⚫ Tianeptine should not be sold or consumed, according to the U.S. FDA

⚫ There's limited regulatory oversight because it's being sold as a dietary supplement

⚫ NJ started noticing an issue in June

New Jersey officials knew a problem was brewing in the summer, and now they're trying to avoid an epidemic.

Leaders and health professionals are again sounding the alarm on the threat of tianeptine — aka "gas station heroin" — a non-FDA approved drug that officials say is on shelves for anyone to buy and get addicted to, making bogus claims that it can treat depression and pain, or be used an alternative to opioids.

"People just believe all this stuff, all this garbage," said U.S. Rep. Frank Pallone, D-N.J. 6th District, who held a press conference in Edison to call for action to prevent further harm to the public.

Pallone wrote a letter to a handful of groups, including the National Association of Convenience Stores, to request a briefing on how they are protecting consumers from hazardous products.

The drug, being marketed as a dietary supplement in the U.S., is typically seen on shelves in a tiny bottle. Brand names include Neptune's Fix, Pegasus, Za Za, and more.

Earlier this year, the FDA urged shops to stop selling tianeptine products, and Neptune Resources issued a voluntary recall of some products, according to officials.

"I am concerned that this recall, because it's voluntary, is not necessarily happening in a way that it should," Pallone said. "We want people to stop taking it, we want stores to stop selling it, we want people to be aware of how dangerous it is."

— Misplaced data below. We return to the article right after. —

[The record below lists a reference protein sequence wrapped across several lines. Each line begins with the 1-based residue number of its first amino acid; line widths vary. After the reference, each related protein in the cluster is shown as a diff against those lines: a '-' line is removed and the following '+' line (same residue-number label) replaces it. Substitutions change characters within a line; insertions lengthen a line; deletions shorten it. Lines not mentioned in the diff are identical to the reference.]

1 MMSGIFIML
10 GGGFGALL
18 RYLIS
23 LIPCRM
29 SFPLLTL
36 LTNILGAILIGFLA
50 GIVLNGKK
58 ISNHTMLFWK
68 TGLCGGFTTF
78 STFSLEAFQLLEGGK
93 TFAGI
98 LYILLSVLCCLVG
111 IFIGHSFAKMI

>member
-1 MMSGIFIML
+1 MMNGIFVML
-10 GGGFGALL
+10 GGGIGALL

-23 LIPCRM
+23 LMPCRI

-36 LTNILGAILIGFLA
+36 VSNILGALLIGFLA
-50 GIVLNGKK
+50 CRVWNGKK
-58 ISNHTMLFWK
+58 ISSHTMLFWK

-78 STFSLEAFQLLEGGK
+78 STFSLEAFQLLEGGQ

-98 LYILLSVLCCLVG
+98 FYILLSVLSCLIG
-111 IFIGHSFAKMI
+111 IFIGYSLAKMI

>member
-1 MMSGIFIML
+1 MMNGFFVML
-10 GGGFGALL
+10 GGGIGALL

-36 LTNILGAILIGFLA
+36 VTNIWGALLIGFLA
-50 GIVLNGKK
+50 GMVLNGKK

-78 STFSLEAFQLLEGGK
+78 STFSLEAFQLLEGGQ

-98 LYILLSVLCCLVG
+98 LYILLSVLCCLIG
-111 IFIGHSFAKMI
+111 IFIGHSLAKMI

Tianeptine problems in New Jersey

Prior to June 2023, the New Jersey Poison Control Center handled calls about tianeptine once or twice a year. Then, the helpline received six calls over the span of a couple weeks.

"And we kept getting more and more and more of these exposures," said Diane Calello, executive and medical director.

Nationwide, 391 tianeptine cases were reported last year, including 27 in the Garden State.

"Patients exhibit a range of unexpected symptoms, including agitation, delirium, low blood pressure, seizures, and even cardiac arrest," Calello said. "Some patients have died."

Concerned by the rising number of cases, the center sent bottles of tianeptine to a lab for analysis and found that samples also contained ingredients that weren't on the label, such as synthetic cannabis.

"How much is out there? The answer is infinite when you consider online purchasing," Calello said.

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